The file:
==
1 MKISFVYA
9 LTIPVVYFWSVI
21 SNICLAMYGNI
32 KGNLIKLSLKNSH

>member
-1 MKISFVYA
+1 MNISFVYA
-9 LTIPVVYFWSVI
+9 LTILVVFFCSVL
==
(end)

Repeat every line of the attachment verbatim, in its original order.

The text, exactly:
1 MKISFVYA
9 LTIPVVYFWSVI
21 SNICLAMYGNI
32 KGNLIKLSLKNSH

>member
-1 MKISFVYA
+1 MNISFVYA
-9 LTIPVVYFWSVI
+9 LTILVVFFCSVL